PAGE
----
In honor of Bisexual Awareness Week and Bi Visibility Day, today I would like to talk about my favorite canon bi characters. Unfortunately, bi characters are so difficult to find, and even when you do, most of them fall under the same harmful stereotypes, not to mention that the word bisexual isn’t even used in the vast majority of cases, making it harder for people find and identify or identify with the characters. So, with that in mind, I also want to share some of my dreams for better bi representation.
A couple weeks ago, when I found myself in another Batman craze, I decided, what the hell? Let’s give Gotham’s second season a watch. I had heard from other people that Season 2 was better than Season 1, but to be honest, I had no expectations going into it. After all, literally anything could be better than Season 1. Gotham’s first season felt long, drawn out, and boring—it didn’t help that it had no direction whatsoever and relied on offensive tropes with its characterizations. I am thankful to say, though, that Season 2 was much better, and I was pleasantly surprised by how much I enjoyed it. I actually binge-watched the whole thing in two days and now find myself somewhat excited for a third season. That said, being enjoyable is far from being good, and Gotham still has a ways to go.
Spoilers for all the previous Rick Riordan books from here on out, y’all.
It’s been years since I looked forward to a book as much as I looked forward to the new Rick Riordan book The Hidden Oracle. It’s the debut novel of a new series in Riordan’s mythology-themed universe called The Trials of Apollo, and as soon as it was announced I was immediately hyped. This wasn’t just because a new book in my favorite ongoing universe was out, although that played a part. It was because the most notable son of Apollo at Camp Half-Blood, Will Solace, is gay, and I was certain he would be the protagonist. Apollo was cast out of Olympus at the end of the last series, and I figured the Trials in question would be Will and his boyfriend and their friends going on a quest to redeem him.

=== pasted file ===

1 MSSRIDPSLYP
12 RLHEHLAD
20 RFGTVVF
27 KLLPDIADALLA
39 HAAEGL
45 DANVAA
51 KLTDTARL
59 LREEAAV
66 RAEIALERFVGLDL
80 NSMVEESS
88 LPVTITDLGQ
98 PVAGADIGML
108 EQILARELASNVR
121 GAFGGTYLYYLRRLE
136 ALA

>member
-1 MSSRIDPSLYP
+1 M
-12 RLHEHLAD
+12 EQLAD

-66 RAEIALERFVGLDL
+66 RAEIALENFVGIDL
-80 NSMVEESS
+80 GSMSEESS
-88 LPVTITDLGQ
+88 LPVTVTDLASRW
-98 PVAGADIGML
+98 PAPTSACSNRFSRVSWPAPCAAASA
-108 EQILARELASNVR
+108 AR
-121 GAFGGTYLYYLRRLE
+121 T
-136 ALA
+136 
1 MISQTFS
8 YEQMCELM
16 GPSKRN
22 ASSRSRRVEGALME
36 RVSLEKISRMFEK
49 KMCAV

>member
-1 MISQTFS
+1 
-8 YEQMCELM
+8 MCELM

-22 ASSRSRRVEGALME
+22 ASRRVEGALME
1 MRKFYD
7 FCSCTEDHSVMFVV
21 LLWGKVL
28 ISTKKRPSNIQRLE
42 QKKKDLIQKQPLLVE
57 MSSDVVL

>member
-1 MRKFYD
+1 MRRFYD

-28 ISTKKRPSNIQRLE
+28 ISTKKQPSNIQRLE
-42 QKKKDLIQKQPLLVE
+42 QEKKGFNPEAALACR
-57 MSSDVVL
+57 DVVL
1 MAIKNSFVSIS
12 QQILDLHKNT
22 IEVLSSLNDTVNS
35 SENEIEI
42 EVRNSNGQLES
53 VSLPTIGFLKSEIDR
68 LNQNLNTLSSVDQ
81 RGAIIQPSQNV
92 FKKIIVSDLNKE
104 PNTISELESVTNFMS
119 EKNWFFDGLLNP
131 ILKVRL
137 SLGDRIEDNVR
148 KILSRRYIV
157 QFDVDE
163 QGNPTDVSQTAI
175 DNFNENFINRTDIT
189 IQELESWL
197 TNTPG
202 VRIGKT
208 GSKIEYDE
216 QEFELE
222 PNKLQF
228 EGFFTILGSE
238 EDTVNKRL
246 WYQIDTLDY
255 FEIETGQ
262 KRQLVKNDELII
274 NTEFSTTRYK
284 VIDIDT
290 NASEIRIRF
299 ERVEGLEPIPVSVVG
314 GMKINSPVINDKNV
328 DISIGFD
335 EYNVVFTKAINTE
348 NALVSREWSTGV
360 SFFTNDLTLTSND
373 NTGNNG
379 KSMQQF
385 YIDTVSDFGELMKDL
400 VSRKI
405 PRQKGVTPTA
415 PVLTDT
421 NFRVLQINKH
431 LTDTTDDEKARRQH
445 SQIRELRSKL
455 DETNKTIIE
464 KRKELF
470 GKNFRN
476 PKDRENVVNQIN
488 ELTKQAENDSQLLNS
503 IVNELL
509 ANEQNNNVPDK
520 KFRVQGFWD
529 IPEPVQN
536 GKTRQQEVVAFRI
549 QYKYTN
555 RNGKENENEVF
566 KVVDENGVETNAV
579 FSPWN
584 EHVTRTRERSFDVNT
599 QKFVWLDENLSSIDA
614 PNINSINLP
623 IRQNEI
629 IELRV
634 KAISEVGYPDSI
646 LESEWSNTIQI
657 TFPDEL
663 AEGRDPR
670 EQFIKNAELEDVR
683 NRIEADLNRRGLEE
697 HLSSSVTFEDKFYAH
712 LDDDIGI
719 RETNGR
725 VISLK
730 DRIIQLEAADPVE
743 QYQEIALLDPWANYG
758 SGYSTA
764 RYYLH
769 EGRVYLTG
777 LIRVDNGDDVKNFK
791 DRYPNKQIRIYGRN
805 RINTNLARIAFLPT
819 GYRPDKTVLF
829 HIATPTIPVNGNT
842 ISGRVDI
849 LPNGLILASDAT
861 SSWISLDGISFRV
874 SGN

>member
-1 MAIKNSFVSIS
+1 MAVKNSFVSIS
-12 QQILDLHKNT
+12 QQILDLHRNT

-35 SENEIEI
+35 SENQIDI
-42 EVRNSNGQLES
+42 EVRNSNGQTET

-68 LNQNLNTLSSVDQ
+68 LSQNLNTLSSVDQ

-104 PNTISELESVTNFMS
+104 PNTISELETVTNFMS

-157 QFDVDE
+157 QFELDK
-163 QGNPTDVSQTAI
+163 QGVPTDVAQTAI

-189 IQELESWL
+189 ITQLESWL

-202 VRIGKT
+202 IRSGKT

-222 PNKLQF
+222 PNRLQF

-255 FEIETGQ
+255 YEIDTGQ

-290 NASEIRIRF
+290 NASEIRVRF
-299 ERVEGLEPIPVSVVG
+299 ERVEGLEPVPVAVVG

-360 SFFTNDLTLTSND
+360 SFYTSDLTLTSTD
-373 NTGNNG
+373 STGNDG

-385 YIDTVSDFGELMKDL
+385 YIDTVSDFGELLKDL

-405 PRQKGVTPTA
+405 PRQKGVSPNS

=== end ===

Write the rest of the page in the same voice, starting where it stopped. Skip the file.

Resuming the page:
I was totally wrong on that count, but I quickly overcame the disappointment of not having Will and my all-time favorite character Nico front and center. You see, it turns out that after Apollo was thrown out from Olympus and godhood, he’s stuck, sans powers and most of his memories, into the form of a mortal sixteen-year-old boy, and he is the protagonist of this book. And since Riordan followed mythology’s lead and kept Apollo interested in men and women, that meant that The Hidden Oracle, a book aimed at upper middle grade readers, has a bisexual protagonist.
“Do you honestly think he hasn’t figured it out by now?”
Karkat looks pointedly at Egbert, who’s talking animatedly to Roxy on the other side of the clearing. With the light filtering prettily through the leaves, they look a picture of heterosexual bliss. It’s the final shot of dozens of Karkat’s terrible Rom-coms, a textbook “happily ever after” pose with the couple giggling contentedly at each other’s jokes. Knowing those two they’re probably dirty jokes, shit you’d never say in polite company, but somehow that’s even more perfect. You want that. You want to sit with Karkat’s head in your lap and talk about bullshit until the sun sets, but you can’t because you’re a fucking coward.
It’s been a week since the dust of creation finally settled over your new paradise, and you still haven’t had ‘the talk’ with John. The ‘I like dudes as well as ladies, and that information is kinda pretty relevant since I’ve been dating Karkat over a year’ talk. A part of you wishes Egbert had the social skills to put two and two together and come up with the bright-red number four that’s been under his nose this whole time, but he obviously hasn’t. Even though you practically haven’t let Karkat out of your sight for the whole time you’ve been here, he just. Doesn’t. Get it.
“Are you kidding me?” You reply, flopping backward in a show of frustration. “Unless we start making out right in front of him, he’s not gonna notice a damn thing. He honest to God gave me a noogie yesterday and was all: